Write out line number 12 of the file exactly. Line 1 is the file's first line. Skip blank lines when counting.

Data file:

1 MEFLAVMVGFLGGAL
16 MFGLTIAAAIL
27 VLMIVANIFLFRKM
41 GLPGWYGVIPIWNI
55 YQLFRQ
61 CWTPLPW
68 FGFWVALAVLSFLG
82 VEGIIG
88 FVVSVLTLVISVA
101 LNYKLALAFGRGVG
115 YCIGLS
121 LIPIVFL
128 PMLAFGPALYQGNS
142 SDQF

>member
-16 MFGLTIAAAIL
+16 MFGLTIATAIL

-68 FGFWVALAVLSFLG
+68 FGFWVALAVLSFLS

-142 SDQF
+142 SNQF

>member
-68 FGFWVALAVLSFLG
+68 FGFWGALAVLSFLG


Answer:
121 LIPIVFL